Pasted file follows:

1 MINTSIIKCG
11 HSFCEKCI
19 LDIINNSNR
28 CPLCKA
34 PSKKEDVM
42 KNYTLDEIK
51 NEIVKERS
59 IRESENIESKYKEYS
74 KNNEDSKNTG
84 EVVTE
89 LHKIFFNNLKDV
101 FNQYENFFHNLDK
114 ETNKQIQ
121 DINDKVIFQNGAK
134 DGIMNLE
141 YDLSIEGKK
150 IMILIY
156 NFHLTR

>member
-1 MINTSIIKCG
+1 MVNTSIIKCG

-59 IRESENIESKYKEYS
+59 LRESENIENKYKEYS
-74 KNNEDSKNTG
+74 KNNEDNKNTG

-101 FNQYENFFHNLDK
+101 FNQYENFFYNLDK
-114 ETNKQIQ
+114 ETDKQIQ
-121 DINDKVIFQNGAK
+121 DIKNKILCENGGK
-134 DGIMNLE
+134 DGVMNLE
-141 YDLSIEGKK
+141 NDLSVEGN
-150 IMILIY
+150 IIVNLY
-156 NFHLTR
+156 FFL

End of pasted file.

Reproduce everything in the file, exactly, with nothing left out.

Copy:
1 MINTSIIKCG
11 HSFCEKCI
19 LDIINNSNR
28 CPLCKA
34 PSKKEDVM
42 KNYTLDEIK
51 NEIVKERS
59 IRESENIESKYKEYS
74 KNNEDSKNTG
84 EVVTE
89 LHKIFFNNLKDV
101 FNQYENFFHNLDK
114 ETNKQIQ
121 DINDKVIFQNGAK
134 DGIMNLE
141 YDLSIEGKK
150 IMILIY
156 NFHLTR

>member
-1 MINTSIIKCG
+1 MVNTSIIKCG

-59 IRESENIESKYKEYS
+59 LRESENIENKYKEYS
-74 KNNEDSKNTG
+74 KNNEDNKNTG

-101 FNQYENFFHNLDK
+101 FNQYENFFYNLDK
-114 ETNKQIQ
+114 ETDKQIQ
-121 DINDKVIFQNGAK
+121 DIKNKILCENGGK
-134 DGIMNLE
+134 DGVMNLE
-141 YDLSIEGKK
+141 NDLSVEGN
-150 IMILIY
+150 IIVNLY
-156 NFHLTR
+156 FFL